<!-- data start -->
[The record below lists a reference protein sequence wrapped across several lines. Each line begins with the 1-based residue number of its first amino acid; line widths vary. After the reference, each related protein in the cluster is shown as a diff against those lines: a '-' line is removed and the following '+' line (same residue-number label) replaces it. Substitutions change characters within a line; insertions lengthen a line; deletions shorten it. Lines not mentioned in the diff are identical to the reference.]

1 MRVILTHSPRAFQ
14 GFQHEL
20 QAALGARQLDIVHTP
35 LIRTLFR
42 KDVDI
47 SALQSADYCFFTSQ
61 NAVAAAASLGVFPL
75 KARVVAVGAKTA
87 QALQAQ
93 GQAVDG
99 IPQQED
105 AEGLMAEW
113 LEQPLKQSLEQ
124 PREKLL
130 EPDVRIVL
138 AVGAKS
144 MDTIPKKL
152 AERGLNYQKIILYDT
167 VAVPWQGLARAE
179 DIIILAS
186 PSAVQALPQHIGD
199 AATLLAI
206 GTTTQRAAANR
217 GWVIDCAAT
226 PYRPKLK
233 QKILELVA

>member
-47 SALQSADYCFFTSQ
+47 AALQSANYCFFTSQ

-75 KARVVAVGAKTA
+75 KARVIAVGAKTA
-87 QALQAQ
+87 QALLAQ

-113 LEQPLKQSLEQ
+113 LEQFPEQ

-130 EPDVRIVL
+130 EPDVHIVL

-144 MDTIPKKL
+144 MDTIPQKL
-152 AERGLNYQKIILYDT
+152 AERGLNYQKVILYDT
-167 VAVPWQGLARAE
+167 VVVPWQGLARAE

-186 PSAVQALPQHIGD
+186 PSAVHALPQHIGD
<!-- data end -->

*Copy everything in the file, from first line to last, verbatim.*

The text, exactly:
[The record below lists a reference protein sequence wrapped across several lines. Each line begins with the 1-based residue number of its first amino acid; line widths vary. After the reference, each related protein in the cluster is shown as a diff against those lines: a '-' line is removed and the following '+' line (same residue-number label) replaces it. Substitutions change characters within a line; insertions lengthen a line; deletions shorten it. Lines not mentioned in the diff are identical to the reference.]

1 MRVILTHSPRAFQ
14 GFQHEL
20 QAALGARQLDIVHTP
35 LIRTLFR
42 KDVDI
47 SALQSADYCFFTSQ
61 NAVAAAASLGVFPL
75 KARVVAVGAKTA
87 QALQAQ
93 GQAVDG
99 IPQQED
105 AEGLMAEW
113 LEQPLKQSLEQ
124 PREKLL
130 EPDVRIVL
138 AVGAKS
144 MDTIPKKL
152 AERGLNYQKIILYDT
167 VAVPWQGLARAE
179 DIIILAS
186 PSAVQALPQHIGD
199 AATLLAI
206 GTTTQRAAANR
217 GWVIDCAAT
226 PYRPKLK
233 QKILELVA

>member
-47 SALQSADYCFFTSQ
+47 AALQSANYCFFTSQ

-75 KARVVAVGAKTA
+75 KARVIAVGAKTA
-87 QALQAQ
+87 QALLAQ

-113 LEQPLKQSLEQ
+113 LEQFPEQ

-130 EPDVRIVL
+130 EPDVHIVL

-144 MDTIPKKL
+144 MDTIPQKL
-152 AERGLNYQKIILYDT
+152 AERGLNYQKVILYDT
-167 VAVPWQGLARAE
+167 VVVPWQGLARAE

-186 PSAVQALPQHIGD
+186 PSAVHALPQHIGD